that. Don't we KNOW? Don't pay any attention to her. We aren't going to.
It'll hurt her worse than any kind of punishment we could give her. Oh,
she's a VILE old thing! Too vile for words! Aunt Phoebe and I shouldn't
belittle ourselves by even listening to her. SHE can't do any harm
unless we let it bother us--what she says. I know you never could take
a human life, Grant. It's foolish even to speak of such a thing. It's
just her nasty, lying tongue saying what her black old heart wishes
could be true." She was speaking in a torrent of trepidation lest he
break from her and do some violence which they would all regret. She
did not know what he could do, or would do, but the look of his face
frightened her.

Old Hagar spat viciously at them both, and shrilled vituperative
sentences--in her own tongue fortunately; else the things she said
must have brought swift retribution. And as if she did not care for
consequences and wanted to make her words carry a definite sting, she
stopped, grinned maliciously, and spoke the choppy dialect of her tribe.

"Yo' tellum me shont-isham. Mebbyso yo' tellum yo' no ketchum
Squaw-talk-far-off in sagebrush, all time Saunders go dead! Me ketchum
hair--Squaw-talk-far-off hair. You like for see, you thinkum me tell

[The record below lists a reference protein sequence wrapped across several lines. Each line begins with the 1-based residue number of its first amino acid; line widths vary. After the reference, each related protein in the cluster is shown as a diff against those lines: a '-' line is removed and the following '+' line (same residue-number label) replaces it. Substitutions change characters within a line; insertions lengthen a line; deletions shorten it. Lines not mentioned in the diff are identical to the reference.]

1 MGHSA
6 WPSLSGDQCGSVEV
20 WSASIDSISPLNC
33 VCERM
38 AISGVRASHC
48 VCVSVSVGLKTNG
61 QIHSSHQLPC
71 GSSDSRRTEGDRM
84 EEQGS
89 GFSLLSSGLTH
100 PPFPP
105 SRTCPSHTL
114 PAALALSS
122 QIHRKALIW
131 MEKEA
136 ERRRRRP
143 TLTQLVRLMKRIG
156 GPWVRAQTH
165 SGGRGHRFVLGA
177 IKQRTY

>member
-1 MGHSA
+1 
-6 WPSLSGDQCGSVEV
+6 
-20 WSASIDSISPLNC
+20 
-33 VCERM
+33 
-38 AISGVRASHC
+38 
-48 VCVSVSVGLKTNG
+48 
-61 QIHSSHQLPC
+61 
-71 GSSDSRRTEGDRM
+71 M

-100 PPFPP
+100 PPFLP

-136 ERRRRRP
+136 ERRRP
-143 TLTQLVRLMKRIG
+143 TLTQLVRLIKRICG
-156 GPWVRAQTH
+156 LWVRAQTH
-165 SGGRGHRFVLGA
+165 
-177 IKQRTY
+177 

From under her blanket she thrust forth a greasy brown hand, and shook
triumphantly before them a tangled wisp of woman's hair--the hair of
Miss Georgie, without a doubt. There was no gainsaying that color and
texture. She looked full at Evadna.

"Yo' like see, me show whereum walk," she said grimly. "Good Injun boot
make track, Squaw-talk-far-off little shoe make track. Me show, yo'
thinkum mebbyso me tell lie. Stoppum in sagebrush, ketchum hair. Me
ketchum knife--Good Injun knife, mebbyso." Revenge mastered cupidity,
and she produced that also, and held it up where they could all see.

Evadna looked and winced.

"I don't believe a word you say," she declared stubbornly. "You STOLE
that knife. I suppose you also stole the hair. You can't MAKE me believe
a thing like that!"

"Squaw-talk-far-off run, run heap fas', get home quick. Me seeum, Viney
seeum, Lucy seeum." Hagar pointed to each as she named her, and waited
until they give a confirmatory nod. The two squaws gazed steadily at the
ground, and she grunted and ignored them afterward, content that they
bore witness to her truth in that one particular.

"Squaw-talk-far-off sabe Good Injun killum Man-that-coughs, mebbyso,"
she hazarded, watching Good Indian's face cunningly to see if the guess
struck close to the truth.

"If you've said all you want to say, you better go," Good Indian told